What is key man insurance? In brief, key man insurance is a life or disability insurance policy taken out by a company on an indispensable person to protect it from the losses incurred as a result of the key person’s inability to work.

How Does Key Employee Insurance Work?
The typical aim of key man insurance policy is to prevent a business from going under in the event of an integral team member’s extended absence due to death or disability. The company itself pays for the insurance policy and acts as beneficiary. So if a key person dies or is incapacitated for a long period of time, the company receives compensation based on their policy. Businesses can use those funds for a variety of functions such as:
paying off debts,
covering overhead costs,
redistributing money,
recruiting, hiring, and training replacements,
paying severance,
or closing the business.


What Is a Buy and Sell Agreement? Why it is important?
A buy and sell agreement is a legally binding contract that stipulates how a partner’s share of a business may be reassigned if that partner dies or otherwise leaves the business. Most often, the buy and sell agreement stipulates that the available share be sold to the remaining partners or to the partnership.
The buy and sell agreement is also known as a buy-sell agreement, a buyout agreement, a business will, or a business prenup.
*How a Buy and Sell Agreement Works?
Buy and sell agreements are commonly used by sole proprietorships, partnerships, and closed corporations in an attempt to smooth transitions in ownership when each partner dies, retires, or decides to exit the business.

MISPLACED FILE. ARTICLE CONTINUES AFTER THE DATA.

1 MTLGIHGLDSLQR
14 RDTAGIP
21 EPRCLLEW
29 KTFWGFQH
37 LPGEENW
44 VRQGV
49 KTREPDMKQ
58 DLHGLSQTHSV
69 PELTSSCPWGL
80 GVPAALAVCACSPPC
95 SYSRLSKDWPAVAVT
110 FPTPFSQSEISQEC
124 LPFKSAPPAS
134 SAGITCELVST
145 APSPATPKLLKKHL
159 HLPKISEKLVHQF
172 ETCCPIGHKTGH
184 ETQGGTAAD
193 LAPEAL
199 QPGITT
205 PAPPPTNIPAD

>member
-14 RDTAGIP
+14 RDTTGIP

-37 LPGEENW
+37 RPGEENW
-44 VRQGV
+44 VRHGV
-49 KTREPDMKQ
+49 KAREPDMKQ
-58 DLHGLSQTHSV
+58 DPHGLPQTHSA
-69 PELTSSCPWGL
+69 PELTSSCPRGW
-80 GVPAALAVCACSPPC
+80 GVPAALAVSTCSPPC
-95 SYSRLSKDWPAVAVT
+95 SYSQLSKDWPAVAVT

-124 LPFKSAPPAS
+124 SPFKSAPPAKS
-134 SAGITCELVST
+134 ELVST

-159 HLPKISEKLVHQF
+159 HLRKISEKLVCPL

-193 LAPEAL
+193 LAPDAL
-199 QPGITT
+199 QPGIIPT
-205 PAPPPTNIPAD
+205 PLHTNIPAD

The buy and sell agreement requires that the business share be sold to the company or the remaining members of the business according to a predetermined formula.
In the case of the death of a partner, the estate must agree to sell.
*Understanding Buy and Sell Agreements
There are two common forms of agreements:
1.In a cross-purchase agreement, the remaining owners purchase the share of the business that is for sale.
2.In a redemption agreement, the business entity buys the share of the business.
Some partners opt for a mix of the two, with some portions available for purchase by individual partners and the remainder bought by the partnership.
In order to ensure that funds are available, partners in a business commonly purchase life insurance policies on the other partners. In the event of a death, the proceeds from the policy will be used towards the purchase of the deceased’s business interest.


Why Estate Planning is important?

Protect Your Loved Ones With an Estate Plan